Mistletoe in tupelo Great Egg Harbor River, 1-28-12.

The plant is a hemiparasite: photosynthesizing for itself to some extent and also parasitizing from its host by penetrating into its wood to steal nutrients.

Today it remains a rare or localized plant in scattered spots on South Jersey’s Coastal Plain: on the upper reaches of the Great Egg Harbor River, in Bear Swamp in Cumberland County, in a couple of spots on the Mullica River, and a few other spots. Pat Sutton reports that the two places where she has found it closest to Beth’s garden are in Beaver Swamp WMA and Belleplain State Forest, both in Cape May County.

If a colony of great purple hairstreak does exist in New Jersey, can we find it?

Since the plant is no longer being shot from trees, and South Jersey winters have become so mild, as climate change takes hold, we can hope that the population of mistletoe is on the rise here.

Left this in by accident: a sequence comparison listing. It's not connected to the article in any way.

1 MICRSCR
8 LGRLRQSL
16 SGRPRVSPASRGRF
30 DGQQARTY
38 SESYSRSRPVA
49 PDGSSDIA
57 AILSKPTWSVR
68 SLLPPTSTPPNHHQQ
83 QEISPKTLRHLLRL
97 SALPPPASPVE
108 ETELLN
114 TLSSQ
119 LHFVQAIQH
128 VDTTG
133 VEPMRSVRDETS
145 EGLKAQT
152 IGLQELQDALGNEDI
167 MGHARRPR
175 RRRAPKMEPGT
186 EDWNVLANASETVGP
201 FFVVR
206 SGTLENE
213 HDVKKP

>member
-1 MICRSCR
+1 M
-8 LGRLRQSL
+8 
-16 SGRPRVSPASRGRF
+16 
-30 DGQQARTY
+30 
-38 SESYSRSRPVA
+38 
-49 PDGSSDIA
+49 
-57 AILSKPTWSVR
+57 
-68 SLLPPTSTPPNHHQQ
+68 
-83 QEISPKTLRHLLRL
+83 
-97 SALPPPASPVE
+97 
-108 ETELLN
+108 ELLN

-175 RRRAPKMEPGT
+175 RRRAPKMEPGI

Mistletoe is best found in winter — when its evergreen leaves stand out in the deciduous trees.  We could perhaps expand our searching places for the hairstreak by keeping track of mistletoe colonies we see next winter — and then returning to those spots next June and July to search of the butterfly nectaring beneath.  The odds are high against, obviously — but wouldn’t that be a discovery?

Or maybe we just have to settle for serendipity and wait for a lucky butterflyer to stumble on another great purple hairstreak (or two or three) this summer or next or the summer after.

The possibility is fun to imagine, at least!

— Jack Connor

Update (June 29, 2017):
Dale Schweitzer (cited above) emailed his thoughts in response to Beth’s find:

“I hope this GPH sighting, which could be as significant as the first NJ Rare Skipper, proves to be the first of many — as the first find of Rare Skipper proved to be.   GPH occurs regularly in fairly comparable climates. The climate here is becoming more favorable, there is mistletoe in the general area, and if there is enough of it it, it seems reasonable this butterfly could establish itself (or re-establish if it was resident before 1900 when mistletoe was more numerous). 
“I suspect this butterfly is limited northward by its food plant and not by climate (pupae under the leaf litter are not going to get very cold).  Its eastern range is very similar to that of the food plant.” 


A second photo by Beth P of her find. Will we have to wait another 128 years for our next great purple hairstreak? Let’s hope not!